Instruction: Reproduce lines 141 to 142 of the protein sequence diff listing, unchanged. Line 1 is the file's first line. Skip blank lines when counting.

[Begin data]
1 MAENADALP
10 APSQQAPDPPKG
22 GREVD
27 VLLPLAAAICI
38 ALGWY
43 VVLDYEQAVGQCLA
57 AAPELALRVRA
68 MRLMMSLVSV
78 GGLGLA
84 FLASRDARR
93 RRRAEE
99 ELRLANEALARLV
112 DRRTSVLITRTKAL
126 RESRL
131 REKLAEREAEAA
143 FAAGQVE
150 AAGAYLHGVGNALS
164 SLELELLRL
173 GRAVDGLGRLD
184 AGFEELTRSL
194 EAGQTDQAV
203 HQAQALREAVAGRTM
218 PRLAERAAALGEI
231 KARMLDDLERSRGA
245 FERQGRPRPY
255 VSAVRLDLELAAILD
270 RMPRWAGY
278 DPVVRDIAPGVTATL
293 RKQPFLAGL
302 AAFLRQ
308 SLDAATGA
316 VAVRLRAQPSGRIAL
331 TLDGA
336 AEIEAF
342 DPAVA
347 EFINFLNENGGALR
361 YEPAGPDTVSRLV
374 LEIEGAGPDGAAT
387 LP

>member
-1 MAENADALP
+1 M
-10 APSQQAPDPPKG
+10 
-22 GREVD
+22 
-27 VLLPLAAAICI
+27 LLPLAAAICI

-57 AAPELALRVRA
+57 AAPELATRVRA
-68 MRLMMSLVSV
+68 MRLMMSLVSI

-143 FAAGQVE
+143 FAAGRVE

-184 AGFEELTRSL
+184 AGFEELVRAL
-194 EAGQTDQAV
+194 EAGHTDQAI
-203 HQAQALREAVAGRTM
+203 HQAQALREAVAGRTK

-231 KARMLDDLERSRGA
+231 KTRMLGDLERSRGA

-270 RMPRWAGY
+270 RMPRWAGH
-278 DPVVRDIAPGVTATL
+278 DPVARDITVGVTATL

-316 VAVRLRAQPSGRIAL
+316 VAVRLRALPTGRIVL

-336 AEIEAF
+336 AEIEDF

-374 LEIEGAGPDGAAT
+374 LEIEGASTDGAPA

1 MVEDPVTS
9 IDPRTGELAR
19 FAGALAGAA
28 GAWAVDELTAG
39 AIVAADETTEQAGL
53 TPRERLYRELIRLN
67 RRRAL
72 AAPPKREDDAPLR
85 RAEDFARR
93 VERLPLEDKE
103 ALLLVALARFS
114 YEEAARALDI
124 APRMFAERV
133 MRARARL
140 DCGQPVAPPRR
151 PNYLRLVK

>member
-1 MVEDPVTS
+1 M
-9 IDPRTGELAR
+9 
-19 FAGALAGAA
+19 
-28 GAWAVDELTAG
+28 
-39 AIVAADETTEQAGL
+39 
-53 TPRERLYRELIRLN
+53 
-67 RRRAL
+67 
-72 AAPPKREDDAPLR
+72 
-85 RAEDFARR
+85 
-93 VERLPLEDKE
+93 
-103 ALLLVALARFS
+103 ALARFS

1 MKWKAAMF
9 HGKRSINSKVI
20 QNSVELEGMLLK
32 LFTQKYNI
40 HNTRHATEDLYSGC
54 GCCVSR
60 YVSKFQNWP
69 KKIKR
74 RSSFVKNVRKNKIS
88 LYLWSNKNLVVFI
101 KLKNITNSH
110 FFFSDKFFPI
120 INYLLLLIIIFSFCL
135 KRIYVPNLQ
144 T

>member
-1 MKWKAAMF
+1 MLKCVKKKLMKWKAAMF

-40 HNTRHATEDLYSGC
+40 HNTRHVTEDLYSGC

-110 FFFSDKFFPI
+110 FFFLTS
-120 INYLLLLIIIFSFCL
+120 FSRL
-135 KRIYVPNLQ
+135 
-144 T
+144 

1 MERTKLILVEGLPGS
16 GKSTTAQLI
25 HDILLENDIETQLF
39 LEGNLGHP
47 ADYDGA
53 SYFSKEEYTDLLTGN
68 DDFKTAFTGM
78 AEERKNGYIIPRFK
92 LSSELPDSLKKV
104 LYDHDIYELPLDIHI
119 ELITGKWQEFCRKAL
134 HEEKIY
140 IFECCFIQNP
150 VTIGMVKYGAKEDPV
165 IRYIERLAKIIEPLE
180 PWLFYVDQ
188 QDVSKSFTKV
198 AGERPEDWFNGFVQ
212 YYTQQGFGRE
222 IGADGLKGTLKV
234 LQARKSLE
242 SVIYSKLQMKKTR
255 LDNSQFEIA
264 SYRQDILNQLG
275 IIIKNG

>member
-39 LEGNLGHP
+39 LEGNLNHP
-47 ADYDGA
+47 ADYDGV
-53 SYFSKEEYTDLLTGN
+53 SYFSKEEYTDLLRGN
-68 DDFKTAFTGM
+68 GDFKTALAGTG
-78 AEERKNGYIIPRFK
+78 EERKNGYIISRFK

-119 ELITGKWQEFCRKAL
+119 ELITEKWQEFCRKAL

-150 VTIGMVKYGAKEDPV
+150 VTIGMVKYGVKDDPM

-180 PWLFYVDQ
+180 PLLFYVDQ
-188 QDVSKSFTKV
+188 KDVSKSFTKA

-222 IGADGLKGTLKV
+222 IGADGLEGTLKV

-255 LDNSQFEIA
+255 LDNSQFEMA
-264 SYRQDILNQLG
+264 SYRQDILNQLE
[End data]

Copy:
16 GKSTTAQLI
25 HDILLENDIETQLF